Tag Archives: Albert Mohler

Albert Mohler: Abortion May Well Be Before the Supreme Court Soon

The intensity of the abortion debate in the United States has reached a new level as Alabama’s governor, Kay Ivey, has signed a bill banning virtually all abortion in the state.

The overwhelming national response indicates that we have now reached a new moment in America’s conflict between the powerful forces for abortion and powerful forces against abortion.

It would not be an exaggeration to say that the map of America when you look at the question of abortion reflects an intensity and a polarization hauntingly like the map of the United States before the Civil War.

In recent decades, the pro-life movement has sought to chip away the logic of Roe v. Wade. There’s no “chipping away” here: Alabama’s move is a direct challenge to Roe.

Stay tuned.

One way or another, the issue of abortion may well be before the Supreme Court, and very soon.

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Albert Mohler: A Clear Picture of the Pro-Abortion Worldview

The fetal heartbeat bills recently adopted in several states are strategic efforts intended to provoke the attention of the United States Supreme Court to confront the logic of the Roe v. Wade decision.

The passage of these bills has also provoked a very revealing public conversation. Notably, Christine Quinn—active in New York city politics over the years, said on CNN, “When a woman is pregnant, that is not a human being inside of her.”

Whatever the inhabitant of the womb is, according to Christine Quinn, “it’s not a human being.”

Because, if it were, pro-abortion advocates would then have to recognize the personhood of that being and recognize his or her rights.

The only significant moral agent when it comes to those who are representing the pro-choice position is the woman. The baby simply doesn’t exist.

Christine Quinn’s horrifying comment has at least achieved one thing, moral clarity, and we should at least note that.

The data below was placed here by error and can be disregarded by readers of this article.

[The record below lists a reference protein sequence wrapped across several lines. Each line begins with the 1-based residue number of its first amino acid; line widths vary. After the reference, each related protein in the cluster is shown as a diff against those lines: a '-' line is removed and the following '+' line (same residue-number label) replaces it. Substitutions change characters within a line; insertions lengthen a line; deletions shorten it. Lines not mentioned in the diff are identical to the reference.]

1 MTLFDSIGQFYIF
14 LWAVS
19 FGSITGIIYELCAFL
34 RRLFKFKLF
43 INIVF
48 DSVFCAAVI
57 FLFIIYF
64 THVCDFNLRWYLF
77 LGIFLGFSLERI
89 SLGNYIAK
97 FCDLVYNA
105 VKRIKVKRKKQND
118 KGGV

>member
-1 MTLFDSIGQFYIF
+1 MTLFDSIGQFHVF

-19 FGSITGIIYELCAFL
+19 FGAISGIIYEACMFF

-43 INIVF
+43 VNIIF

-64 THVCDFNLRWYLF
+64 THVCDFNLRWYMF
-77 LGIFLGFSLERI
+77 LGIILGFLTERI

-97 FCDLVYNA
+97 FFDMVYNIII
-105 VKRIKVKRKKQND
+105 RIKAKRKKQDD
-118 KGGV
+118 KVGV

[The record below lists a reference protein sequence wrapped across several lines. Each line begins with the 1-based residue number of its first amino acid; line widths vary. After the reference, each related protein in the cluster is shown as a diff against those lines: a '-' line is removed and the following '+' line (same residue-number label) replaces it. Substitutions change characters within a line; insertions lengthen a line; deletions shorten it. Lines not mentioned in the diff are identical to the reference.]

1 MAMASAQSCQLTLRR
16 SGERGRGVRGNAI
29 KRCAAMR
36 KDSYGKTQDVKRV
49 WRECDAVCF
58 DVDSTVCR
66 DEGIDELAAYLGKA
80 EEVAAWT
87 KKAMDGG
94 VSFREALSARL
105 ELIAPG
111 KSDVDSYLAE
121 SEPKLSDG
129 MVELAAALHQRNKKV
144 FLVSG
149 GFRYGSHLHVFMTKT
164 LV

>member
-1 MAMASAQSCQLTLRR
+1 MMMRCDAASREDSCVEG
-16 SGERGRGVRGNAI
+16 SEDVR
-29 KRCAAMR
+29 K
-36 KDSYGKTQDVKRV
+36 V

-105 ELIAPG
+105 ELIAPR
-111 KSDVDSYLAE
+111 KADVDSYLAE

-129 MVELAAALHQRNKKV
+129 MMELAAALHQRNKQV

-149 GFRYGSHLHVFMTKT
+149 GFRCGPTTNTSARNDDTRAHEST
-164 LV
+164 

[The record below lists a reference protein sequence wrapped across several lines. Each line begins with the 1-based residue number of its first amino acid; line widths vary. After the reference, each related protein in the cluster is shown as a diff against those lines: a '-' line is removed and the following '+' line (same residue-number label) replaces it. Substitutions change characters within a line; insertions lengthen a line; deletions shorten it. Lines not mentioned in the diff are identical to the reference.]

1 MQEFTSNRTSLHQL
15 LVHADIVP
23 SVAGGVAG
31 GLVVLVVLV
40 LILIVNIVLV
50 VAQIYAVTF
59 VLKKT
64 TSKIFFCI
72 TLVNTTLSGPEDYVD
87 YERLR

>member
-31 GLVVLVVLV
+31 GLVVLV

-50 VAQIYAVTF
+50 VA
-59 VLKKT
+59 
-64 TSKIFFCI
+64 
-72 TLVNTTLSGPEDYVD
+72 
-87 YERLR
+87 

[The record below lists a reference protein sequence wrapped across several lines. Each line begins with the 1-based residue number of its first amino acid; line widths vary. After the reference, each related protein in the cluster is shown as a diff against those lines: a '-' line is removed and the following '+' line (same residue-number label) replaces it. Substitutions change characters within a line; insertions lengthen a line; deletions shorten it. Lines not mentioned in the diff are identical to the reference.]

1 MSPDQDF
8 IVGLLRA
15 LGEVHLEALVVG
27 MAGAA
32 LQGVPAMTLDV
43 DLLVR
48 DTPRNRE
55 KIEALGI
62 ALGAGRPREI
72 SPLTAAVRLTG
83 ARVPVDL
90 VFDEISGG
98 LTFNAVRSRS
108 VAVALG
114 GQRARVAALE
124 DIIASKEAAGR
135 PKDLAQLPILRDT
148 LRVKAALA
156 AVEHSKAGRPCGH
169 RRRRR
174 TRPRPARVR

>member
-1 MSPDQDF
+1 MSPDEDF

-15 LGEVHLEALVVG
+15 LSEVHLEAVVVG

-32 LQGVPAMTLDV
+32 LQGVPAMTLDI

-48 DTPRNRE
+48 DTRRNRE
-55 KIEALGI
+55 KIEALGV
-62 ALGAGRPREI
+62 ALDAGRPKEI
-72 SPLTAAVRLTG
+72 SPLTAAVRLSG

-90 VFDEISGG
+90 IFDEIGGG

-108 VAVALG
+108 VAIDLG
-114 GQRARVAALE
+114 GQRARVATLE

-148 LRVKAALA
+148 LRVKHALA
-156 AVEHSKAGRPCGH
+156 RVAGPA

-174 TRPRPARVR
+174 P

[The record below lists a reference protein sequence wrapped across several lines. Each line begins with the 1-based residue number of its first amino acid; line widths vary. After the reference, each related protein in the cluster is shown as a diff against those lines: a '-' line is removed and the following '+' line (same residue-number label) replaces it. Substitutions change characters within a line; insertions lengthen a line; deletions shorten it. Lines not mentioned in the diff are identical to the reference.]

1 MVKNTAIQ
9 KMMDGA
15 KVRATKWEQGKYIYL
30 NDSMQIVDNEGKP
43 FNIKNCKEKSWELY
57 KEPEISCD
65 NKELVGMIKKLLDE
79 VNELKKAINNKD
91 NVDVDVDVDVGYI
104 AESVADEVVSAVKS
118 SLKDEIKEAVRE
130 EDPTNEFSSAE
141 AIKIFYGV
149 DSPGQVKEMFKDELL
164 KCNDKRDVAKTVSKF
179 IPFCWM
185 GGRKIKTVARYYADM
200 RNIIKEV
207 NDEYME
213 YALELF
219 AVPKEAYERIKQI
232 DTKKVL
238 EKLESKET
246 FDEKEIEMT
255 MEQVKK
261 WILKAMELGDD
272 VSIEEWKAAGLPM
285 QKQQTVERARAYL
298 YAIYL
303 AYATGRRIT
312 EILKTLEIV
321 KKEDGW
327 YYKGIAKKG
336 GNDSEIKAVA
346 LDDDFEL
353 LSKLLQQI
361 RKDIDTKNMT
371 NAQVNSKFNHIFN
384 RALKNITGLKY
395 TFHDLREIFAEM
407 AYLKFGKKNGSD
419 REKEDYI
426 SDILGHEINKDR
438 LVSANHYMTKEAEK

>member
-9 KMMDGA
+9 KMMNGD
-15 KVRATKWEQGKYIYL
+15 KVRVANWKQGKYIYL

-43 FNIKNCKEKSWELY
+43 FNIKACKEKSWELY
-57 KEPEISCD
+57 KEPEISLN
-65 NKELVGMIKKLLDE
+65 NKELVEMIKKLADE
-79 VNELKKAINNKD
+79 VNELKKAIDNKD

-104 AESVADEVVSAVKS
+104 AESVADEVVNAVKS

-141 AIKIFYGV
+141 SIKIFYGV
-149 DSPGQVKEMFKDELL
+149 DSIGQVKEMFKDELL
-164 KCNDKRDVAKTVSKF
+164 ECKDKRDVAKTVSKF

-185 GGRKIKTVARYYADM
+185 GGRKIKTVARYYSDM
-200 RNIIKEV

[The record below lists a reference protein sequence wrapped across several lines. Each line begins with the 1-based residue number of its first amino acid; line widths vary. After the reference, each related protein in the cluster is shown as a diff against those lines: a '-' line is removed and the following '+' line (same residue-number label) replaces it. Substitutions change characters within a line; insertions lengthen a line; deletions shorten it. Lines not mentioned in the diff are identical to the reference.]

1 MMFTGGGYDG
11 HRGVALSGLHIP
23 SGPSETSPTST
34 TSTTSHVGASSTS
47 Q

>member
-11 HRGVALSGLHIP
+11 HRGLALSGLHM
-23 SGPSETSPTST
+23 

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Albert Mohler: The Kansas High Court and the Meaning of Words

The culture of death has gained new ground as the state Supreme Court in Kansas has now blocked a law that would have protected unborn human life.

In a decisive 6-1 decision, the majority said that, according to the Kansas state constitution, a woman there has a right to an abortion, to the procedure known as D&E—dilation and evacuation. Note: that is the dismemberment and the removal of the unborn child from the woman’s body.

The decision was breathtaking, catching both sides of the abortion argument in Kansas by surprise.

The constitution of Kansas was adopted in 1859. Abortion was not mentioned. Abortion wasn’t intended.

Once again: We’re looking at invented law and invented rights made by courts.

If we are not restrained by the meaning of words—in this case the words of the state constitution—then we are fundamentally unrestrained. And that means our government is unrestrained, and there are few more deadly dangers than a government unrestrained.

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Albert Mohler: The Social Media Revolution

A new study reveals a correlation between the social media engagement of teens and loneliness.

The headline in USA Today: “Teens aren’t socializing in the real world. And that’s making them super lonely.”

The story tells us that research into 8.2 million adolescents found that the percentage of high school seniors who said they often feel lonely has increased from 26 percent in 2012 to 39 percent in 2017.

So: In just five years we’ve seen more than a double-digit increase in high school seniors who often feel lonely in the digital age.